[LINK] Filter to cause World Wide Wait
brd at iimetro.com.au
Thu Oct 30 14:22:13 EST 2008
Filter to cause World Wide Wait
October 30, 2008
INTERNET speeds could slow by 30 per cent under the Government's
proposed web filtering scheme, even though it will do little to block
That's the warning from technical experts, who also say the plan could
expose users' financial details during online banking sessions and see
popular websites including Facebook and YouTube banned.
The warnings came after Broadband, Communications and Digital Economy
Minister Stephen Conroy confirmed the Federal Government planned to
introduce a mandatory internet filter, shelving plans to allow
Australians to opt out of the scheme.
Internet service providers, who would administer the filter, have been
asked to conduct live trials of the filter before the end of the year.
But System Administrators Guild of Australia president Donna Ashelford
said the plan was deeply flawed and would slow internet access down by
about 30 per cent according to the Government's own laboratory trials.
Despite this, the national web filter would only censor web content, Ms
Ashelford said, and could not deal with the remaining 60 per cent of
internet traffic, much of which occurred over peer-to-peer networks such
as BitTorrent and LimeWire.
"The bulk of internet traffic is over peer-to-peer networks and the bulk
of illegal content is trafficked is over peer-to-peer networks," she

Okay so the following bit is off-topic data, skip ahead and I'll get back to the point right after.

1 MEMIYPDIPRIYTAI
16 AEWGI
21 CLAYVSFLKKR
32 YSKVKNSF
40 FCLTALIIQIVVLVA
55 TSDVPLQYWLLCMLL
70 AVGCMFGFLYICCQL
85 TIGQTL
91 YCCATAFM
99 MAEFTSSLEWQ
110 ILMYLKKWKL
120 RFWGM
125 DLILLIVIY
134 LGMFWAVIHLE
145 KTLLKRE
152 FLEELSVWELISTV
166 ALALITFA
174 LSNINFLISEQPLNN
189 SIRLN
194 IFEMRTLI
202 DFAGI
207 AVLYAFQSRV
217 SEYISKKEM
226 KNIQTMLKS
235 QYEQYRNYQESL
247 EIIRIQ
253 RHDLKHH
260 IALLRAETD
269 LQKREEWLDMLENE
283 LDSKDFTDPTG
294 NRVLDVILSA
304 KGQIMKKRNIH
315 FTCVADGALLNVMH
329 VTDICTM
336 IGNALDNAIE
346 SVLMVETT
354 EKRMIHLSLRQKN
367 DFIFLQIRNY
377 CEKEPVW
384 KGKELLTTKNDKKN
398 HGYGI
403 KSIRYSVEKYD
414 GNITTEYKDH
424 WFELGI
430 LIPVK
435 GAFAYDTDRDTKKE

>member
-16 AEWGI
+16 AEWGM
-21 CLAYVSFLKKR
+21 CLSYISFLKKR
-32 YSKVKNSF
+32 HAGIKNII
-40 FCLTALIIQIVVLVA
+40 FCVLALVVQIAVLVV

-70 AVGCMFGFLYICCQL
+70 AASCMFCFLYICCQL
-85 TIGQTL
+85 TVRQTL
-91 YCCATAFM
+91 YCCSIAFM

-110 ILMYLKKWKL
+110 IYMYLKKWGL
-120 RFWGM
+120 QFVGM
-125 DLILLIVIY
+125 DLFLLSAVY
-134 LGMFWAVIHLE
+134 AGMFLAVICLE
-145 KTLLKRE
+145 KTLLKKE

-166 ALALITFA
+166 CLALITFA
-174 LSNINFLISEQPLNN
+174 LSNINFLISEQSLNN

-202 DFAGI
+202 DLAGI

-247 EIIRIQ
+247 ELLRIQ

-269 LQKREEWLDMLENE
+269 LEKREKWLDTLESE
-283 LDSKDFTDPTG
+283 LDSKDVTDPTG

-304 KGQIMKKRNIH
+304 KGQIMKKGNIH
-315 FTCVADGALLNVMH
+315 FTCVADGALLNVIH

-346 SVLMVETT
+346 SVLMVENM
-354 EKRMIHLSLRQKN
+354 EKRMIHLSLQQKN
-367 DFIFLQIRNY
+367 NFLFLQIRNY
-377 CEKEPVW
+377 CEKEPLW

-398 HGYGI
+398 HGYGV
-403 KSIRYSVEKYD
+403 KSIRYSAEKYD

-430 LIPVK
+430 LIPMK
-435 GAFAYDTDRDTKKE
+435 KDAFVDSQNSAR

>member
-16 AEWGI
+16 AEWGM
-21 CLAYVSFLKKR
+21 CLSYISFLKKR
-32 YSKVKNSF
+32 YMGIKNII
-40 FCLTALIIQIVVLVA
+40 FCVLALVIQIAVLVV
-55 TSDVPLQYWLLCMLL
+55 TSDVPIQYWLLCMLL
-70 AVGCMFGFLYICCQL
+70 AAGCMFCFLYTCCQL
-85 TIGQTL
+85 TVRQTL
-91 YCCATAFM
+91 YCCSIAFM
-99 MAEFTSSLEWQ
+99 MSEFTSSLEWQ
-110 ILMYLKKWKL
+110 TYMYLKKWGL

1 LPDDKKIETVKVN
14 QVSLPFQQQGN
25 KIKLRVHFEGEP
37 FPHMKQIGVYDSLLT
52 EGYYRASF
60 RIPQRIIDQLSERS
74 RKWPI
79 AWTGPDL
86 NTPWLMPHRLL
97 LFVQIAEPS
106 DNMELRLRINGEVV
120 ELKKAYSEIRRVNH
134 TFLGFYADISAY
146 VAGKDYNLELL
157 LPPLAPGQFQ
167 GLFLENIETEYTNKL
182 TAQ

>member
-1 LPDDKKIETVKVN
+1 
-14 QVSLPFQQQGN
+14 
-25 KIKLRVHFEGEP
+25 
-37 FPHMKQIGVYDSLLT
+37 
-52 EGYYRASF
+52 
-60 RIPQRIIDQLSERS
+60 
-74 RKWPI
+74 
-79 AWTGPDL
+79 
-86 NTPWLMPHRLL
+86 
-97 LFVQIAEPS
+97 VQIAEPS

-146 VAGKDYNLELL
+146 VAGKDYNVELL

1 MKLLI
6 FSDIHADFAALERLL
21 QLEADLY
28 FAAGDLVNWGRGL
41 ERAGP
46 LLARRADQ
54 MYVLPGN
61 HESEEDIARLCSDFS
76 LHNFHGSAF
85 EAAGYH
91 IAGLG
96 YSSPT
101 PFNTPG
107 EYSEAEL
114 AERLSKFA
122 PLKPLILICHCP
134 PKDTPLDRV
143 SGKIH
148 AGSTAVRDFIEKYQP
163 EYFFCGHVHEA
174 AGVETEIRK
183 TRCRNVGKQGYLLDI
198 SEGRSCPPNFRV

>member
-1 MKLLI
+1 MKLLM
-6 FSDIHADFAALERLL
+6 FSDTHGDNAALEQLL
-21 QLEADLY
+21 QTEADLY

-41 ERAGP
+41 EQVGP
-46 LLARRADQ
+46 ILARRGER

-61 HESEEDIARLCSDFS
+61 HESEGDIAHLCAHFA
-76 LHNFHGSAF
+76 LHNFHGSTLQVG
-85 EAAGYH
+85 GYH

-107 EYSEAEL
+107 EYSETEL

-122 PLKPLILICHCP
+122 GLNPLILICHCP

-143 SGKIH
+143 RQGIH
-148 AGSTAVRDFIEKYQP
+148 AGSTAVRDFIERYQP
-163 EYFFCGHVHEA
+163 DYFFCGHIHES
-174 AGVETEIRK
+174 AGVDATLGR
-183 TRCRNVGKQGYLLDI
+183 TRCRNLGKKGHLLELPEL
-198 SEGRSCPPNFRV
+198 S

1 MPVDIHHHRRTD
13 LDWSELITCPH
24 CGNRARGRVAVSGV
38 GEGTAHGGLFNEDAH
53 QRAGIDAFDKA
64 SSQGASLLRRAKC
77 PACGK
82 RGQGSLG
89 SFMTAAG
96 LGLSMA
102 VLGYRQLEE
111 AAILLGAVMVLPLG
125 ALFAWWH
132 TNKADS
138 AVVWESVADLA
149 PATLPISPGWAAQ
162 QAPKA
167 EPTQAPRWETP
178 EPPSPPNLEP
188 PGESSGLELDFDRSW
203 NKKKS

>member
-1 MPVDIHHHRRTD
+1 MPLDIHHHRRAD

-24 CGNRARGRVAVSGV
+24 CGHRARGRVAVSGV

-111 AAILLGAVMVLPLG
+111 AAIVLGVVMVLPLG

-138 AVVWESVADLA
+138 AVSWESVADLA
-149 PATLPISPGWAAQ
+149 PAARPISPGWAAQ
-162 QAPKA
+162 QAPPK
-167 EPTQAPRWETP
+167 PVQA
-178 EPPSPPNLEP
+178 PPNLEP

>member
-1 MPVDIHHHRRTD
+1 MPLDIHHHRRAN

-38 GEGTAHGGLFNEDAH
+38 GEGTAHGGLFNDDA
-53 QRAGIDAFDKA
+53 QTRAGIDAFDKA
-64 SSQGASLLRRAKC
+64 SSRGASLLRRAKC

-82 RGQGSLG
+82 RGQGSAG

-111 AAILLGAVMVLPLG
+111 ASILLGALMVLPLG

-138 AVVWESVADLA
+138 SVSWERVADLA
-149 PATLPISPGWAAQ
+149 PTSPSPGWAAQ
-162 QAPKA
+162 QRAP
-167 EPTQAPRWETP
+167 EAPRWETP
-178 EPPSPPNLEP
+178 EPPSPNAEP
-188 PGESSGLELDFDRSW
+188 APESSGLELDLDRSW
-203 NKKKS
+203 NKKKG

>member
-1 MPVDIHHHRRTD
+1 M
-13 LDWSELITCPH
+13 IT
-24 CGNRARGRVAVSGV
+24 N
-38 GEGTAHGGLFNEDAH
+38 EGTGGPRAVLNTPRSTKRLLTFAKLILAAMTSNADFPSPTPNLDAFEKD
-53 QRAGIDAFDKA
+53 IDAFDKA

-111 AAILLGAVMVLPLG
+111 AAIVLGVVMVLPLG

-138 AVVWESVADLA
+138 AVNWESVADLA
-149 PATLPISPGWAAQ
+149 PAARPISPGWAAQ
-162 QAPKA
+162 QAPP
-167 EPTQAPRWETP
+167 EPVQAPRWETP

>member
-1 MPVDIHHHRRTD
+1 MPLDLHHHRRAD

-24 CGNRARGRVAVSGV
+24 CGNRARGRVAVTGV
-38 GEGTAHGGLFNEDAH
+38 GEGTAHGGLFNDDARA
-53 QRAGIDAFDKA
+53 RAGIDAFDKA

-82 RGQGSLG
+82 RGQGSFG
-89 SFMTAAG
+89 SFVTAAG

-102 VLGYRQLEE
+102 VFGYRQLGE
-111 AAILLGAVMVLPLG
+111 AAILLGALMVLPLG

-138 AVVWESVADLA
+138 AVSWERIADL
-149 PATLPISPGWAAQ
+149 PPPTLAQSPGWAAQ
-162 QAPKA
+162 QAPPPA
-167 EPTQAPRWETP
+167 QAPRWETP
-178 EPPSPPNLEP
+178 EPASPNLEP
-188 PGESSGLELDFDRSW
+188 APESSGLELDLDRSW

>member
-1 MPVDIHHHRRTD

said. "There is no choke point at which they can block that material. I
do not believe this is an issue that has a technical solution."
Electronic Frontiers Australia board member Colin Jacobs warned the web
filter could also unwittingly make the internet unsafe for financial
transactions by breaking the secure encryption used by banks online.
Five of the six web filters tested by the Australian Media and
Communications Authority this year were able to filter websites using
the secure protocol HTTPS, which would leave financial details exposed
to the internet service provider in charge of operating the filter.
"If they sit in the middle and get between your web browser and the
bank's server it really breaks open the security and leaves the details
open to attack," he said.
"Once the chain of encryption is broken you can't say it is secure any
Mr Jacobs said the web filter plan would also face significant
challenges trying to block illegal or inappropriate material on social
networking sites such as YouTube and Facebook where "one video or one
dodgy Facebook profile" could see the entire website blocked from view.
The national filter would also fail to block material in online chat
rooms, Mr Jacobs said, and could give parents "a false sense of
security" when monitoring their child's online access.
brd at iimetro.com.au
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